© Photo | ebm-papst, Simon Koy

Plug and play!

Together we are stronger: Güntner and ebm-papst have taken this motto to heart and entered into a development partnership that makes rational use of energy-efficient EC fans in heat exchangers for refrigeration and air-conditioning

For the end customer, saving is not just saving: Güntner AG & Co. KG has offered power-saving EC fans from ebm-papst in its equipment since 2006 as an alternative to AC fans. The principal argument at the time was the greater energy efficiency. But it took until 2008 before the offer was as well received on the market as the globally leading company in heat transfer technology had envisaged. Güntner researched the reasons for the market reluctance and decided to revise the concept and to integrate ebm-papst.

A good approach

“Güntner recognised that the opportunities provided by EC fans were not being optimally exploited by the customers,” recalls the Mulfingen project engineer Martin Schulz. The Fürstenfeldbruck-based company took a complete line of EC axial fans from ebm-papst ranging from 500 to 910 millimetres in diameter. Depending on the application, the fans were programmed to a certain speed by ebm-papst. This created one-to-one replacement models for the AC fans that had been exclusively used until then. The equipment thus uses less energy and offers long-term savings, even though initial investment costs are higher at first sight. But because the power electronics are already integrated into the EC fans, the customer also saves cost of the control box.

For Güntner, the advantage was being able to use a versatile motor in different units. However, that meant that the fans had to be programmed differently for each model. The EC fans were eminently suitable for this as they have an extensive interface that the end customer is able to use. “That was the crucial point,” remembers Jörg Köcher, head of Güntner Controls. “Customers do not want to do the programming themselves, they want to buy a working heat exchanger that is perfectly configured for noise and performance.” on this basis, Güntner revised the entire concept with respect to usability.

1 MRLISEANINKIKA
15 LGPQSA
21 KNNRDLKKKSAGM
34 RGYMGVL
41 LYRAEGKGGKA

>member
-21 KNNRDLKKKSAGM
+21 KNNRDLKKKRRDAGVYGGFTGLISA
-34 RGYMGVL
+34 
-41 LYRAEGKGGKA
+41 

Plug and play

The technical challenges were the bus system, the automatic setting of the operating points and thus the plug-and-play capability. “We wanted the units to work like a new printer – plug them in and they connect up themselves,” Köcher explains the plan. “That caused us real trouble. How should a fan connect itself up without first being assigned a bus address, and what happens if two fans have the same address?” Güntner resolved this problem by developing a controller that performs all technical refrigeration control functions and which offers exactly this plug-and-play capability. To this end, a bus system is used to provide the information in the fan and to make this usable for the control system. Data that is important for the settings of the heat exchanger is still written to the fans. The requirements of the fans were discussed. “Initially, it really was a struggle, until we agreed on the concept side,” says Köcher of the coordination process, which wasn’t always plain sailing, but which ultimately produced a successful solution. “Each company concentrated on its core competence. Güntner on the heat exchanger side. ebm-papst on the motors and the fluid mechanics.”

High demands